At last, a dream-come-true for every true science fiction lover - a telephone that you can wear on your wrist. Samsung and Swatch have both launched models - but there are currently no plans for a UK appearance. The Samsung watch-phone weighs just 39g and has all the features of a flashy mobile phone, including voice-activated dialling, earpiece and microphone extension, vibration alert and LCD. Visit www.samsungelectronics.com or www.swatch.com for more information
2. Wearable PC
IBM has developed a wearable PC that weighs under 500g and is the size of a personal stereo. It can be attached to clothing or a belt and is operated by a miniature controller in the palm of the hand; a microphone means it can also be voice-controlled. The display unit is a transparent LCD panel which sits over the right eye, so users can concentrate on screen detail or look through the panel for normal vision. Unfortunately, IBM is still using cables to connect components, rather than wireless or cutting-edge fabric technology which incorporates circuitry into garments.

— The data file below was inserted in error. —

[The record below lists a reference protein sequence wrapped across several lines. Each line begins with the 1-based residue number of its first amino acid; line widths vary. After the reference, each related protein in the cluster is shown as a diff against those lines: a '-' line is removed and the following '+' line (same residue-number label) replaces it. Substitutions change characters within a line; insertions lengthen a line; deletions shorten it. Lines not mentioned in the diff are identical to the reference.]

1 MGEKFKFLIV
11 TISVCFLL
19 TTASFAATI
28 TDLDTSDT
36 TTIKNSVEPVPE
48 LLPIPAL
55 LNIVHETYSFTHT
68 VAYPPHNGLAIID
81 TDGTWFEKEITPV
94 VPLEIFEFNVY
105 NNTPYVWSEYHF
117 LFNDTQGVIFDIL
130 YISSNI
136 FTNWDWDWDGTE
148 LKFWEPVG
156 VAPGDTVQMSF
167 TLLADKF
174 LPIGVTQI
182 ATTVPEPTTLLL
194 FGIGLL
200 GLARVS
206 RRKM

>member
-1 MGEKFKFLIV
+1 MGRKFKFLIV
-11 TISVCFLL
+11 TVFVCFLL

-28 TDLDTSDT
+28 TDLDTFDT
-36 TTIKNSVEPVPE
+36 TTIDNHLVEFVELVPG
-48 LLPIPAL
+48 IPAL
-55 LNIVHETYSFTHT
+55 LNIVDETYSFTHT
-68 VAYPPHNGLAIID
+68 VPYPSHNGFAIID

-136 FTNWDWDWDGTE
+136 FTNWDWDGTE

Visit www.ibm.com/pvc for more information
3. Vitamin C tights
The Japanese, probably at the forefront of future fabrics, have invented Vitamin C-enriched tights. When they are worn, vitamins are released into the skin. This is an example of how technology can be effortlessly integrated into everyday life. Currently only available in Japan.
4. Personal medical kit
Imagine a device that would sit in your pocket or on a belt and respond to information about the state of your health from implants or a skin patch on your body. If anything was amiss, the machine would recommend a course of action (take vitamins, visit doctor ASAP). There's nothing on the market yet, but it is technologically feasible (in fact, anything in an intensive care department can be scaled down for personal use - it's a question of cost and demand). And, according to Matthew Jeatt, scientists are currently locked in labs - all very hush-hush - working on this very device.
5. Mood-enhancing lipstick
Tony & Tina in New York has developed a lipstick that includes Saint John's wort, a plant which is used as a homeopathic anti-depressant. Now reapplying the lippy can be good for you. This one is actually on sale, pounds 11.95 from Liberty, Regent Street, London W1 (0171-734 1234).Reuse content